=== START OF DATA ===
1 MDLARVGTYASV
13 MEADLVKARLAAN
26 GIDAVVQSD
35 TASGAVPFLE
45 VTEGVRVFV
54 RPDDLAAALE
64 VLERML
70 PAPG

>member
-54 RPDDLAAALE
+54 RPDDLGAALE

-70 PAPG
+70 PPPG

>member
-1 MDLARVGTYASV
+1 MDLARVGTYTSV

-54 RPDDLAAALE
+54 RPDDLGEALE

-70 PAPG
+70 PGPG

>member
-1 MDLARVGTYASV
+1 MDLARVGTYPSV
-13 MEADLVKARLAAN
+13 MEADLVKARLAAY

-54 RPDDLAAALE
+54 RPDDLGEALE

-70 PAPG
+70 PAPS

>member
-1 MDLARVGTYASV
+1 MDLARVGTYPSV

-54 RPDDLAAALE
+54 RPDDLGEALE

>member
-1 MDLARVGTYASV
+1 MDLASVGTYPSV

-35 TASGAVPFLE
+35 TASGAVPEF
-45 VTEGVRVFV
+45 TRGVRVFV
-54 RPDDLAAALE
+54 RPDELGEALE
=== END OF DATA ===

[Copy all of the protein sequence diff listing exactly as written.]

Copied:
1 MDLARVGTYASV
13 MEADLVKARLAAN
26 GIDAVVQSD
35 TASGAVPFLE
45 VTEGVRVFV
54 RPDDLAAALE
64 VLERML
70 PAPG

>member
-54 RPDDLAAALE
+54 RPDDLGAALE

-70 PAPG
+70 PPPG

>member
-1 MDLARVGTYASV
+1 MDLARVGTYTSV

-54 RPDDLAAALE
+54 RPDDLGEALE

-70 PAPG
+70 PGPG

>member
-1 MDLARVGTYASV
+1 MDLARVGTYPSV
-13 MEADLVKARLAAN
+13 MEADLVKARLAAY

-54 RPDDLAAALE
+54 RPDDLGEALE

-70 PAPG
+70 PAPS

>member
-1 MDLARVGTYASV
+1 MDLARVGTYPSV

-54 RPDDLAAALE
+54 RPDDLGEALE

>member
-1 MDLARVGTYASV
+1 MDLASVGTYPSV

-35 TASGAVPFLE
+35 TASGAVPEF
-45 VTEGVRVFV
+45 TRGVRVFV
-54 RPDDLAAALE
+54 RPDELGEALE